Inside the deal to legalize marijuana in New York

Marijuana legalization in NY, NJ
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GRAND CONCOURSE, the Bronx — The political bickering is finally over and the deal is nearly done.

Adult New Yorkers should be able to legally smoke marijuana within the next week.

“It’ll take effect immediately that marijuana, as a product, will be a legal product,” said Assemblywoman Crystal Peoples-Stokes, who has led the legalization effort in the legislature for years.

While final details are being ironed out Thursday, here’s what we know so far: Marijuana would be legalized for adults over 21; personal possession would be allowed of up to three ounces; New Yorkers would be able to grow their own plants at home.

Peoples-Stokes says the government will get to regulating as soon as it’s official.

“Right away, the governor’s office will begin setting up a brand new agency called the Office of Cannabis Management.”

The agency will establish guidelines and issue licenses for marijuana farming, processing, distribution, dispensaries and even retail consumption sites.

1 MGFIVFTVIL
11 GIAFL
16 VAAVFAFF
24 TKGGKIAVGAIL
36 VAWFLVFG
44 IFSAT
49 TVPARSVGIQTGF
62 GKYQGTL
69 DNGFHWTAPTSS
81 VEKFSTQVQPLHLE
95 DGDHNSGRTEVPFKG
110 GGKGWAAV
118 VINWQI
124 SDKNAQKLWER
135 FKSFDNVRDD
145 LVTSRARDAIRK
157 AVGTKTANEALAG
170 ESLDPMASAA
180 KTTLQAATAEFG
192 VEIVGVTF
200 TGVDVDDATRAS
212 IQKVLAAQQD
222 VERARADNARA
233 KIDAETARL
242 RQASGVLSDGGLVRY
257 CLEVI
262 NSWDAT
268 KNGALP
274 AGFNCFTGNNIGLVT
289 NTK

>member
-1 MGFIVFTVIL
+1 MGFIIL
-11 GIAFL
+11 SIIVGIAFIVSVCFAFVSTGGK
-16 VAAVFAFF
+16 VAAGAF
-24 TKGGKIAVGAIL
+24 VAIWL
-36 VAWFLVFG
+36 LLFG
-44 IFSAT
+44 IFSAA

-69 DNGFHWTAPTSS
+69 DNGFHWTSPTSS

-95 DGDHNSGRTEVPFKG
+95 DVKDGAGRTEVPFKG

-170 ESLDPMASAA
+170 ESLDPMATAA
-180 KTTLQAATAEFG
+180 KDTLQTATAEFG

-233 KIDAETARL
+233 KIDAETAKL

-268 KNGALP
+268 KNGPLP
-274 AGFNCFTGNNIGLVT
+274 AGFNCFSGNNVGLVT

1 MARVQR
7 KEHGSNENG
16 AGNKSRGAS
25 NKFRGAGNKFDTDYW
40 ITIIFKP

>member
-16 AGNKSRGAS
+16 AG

They’ll also oversee tax revenue.

“Percentages of it will be invested into the communities that have been harmed,” added Peoples-Stokes.

Eli Northup is an attorney with the Bronx Defenders. He hopes the deal will also include a provision to automatically wipe out past marijuana convictions from criminal records.

“Marijuana convictions can affect people in all these different ways outside of the criminal context, in the child welfare system, when you’re applying for housing, education, there’s the immigration system,” he said.

The governor’s office estimates marijuana sales could bring the state $350 million a year in tax revenue.

Pew Charitable Trust researcher Adam Levin is preaching caution.

“It’s difficult to forecast how much revenue states are going to taken in from recreational marijuana, especially when its being introduced for the first time.”

And for anyone still opposed to legalization, the under fire Gov. Andrew Cuomo offered a message.

“It’s in New Jersey, it’s in Massachusetts,” he said Thursday. “To say we’re going to stop it is not an option, it is here. The only question is, do we regulate it here? Do we gather the revenue here? Or do we have people driving to New Jersey, which is right there?”

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